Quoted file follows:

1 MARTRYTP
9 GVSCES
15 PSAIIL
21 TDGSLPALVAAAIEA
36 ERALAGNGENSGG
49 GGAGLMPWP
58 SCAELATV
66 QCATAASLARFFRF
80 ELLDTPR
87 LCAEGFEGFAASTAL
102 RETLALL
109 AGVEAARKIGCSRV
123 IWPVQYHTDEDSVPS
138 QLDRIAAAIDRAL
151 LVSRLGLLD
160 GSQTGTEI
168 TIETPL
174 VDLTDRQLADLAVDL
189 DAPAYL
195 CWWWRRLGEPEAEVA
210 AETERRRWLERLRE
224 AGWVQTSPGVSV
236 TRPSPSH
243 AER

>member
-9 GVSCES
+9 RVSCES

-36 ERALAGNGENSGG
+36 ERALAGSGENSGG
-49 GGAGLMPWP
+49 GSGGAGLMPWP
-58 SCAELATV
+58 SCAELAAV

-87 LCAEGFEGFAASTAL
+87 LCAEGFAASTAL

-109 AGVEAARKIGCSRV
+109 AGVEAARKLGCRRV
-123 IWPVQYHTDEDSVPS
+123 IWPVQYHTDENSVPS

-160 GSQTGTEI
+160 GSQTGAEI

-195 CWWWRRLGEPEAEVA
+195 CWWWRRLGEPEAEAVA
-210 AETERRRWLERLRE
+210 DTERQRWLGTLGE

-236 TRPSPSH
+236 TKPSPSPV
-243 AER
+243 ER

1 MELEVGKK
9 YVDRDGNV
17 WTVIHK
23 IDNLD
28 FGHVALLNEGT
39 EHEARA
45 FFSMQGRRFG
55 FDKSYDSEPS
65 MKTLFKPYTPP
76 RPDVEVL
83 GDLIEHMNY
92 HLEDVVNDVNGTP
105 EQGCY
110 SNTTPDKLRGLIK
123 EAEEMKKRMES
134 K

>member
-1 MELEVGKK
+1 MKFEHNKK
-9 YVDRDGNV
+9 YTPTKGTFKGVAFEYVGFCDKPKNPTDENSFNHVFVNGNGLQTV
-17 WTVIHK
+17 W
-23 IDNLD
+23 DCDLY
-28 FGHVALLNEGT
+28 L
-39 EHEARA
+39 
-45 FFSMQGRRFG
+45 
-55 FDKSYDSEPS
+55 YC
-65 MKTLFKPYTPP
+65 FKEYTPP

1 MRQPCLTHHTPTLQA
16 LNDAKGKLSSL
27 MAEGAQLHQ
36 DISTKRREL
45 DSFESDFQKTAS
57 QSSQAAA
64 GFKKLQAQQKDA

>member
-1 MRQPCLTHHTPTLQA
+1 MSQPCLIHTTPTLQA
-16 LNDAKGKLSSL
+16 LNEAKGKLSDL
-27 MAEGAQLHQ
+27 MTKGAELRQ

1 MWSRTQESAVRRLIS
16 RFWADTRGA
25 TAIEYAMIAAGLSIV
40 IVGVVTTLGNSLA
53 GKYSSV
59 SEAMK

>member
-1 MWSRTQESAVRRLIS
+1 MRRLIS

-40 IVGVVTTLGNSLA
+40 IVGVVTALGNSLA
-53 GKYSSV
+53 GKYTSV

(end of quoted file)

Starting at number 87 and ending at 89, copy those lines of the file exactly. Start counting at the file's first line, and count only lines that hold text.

27 MAEGAQLHQ
36 DISTKRREL
45 DSFESDFQKTAS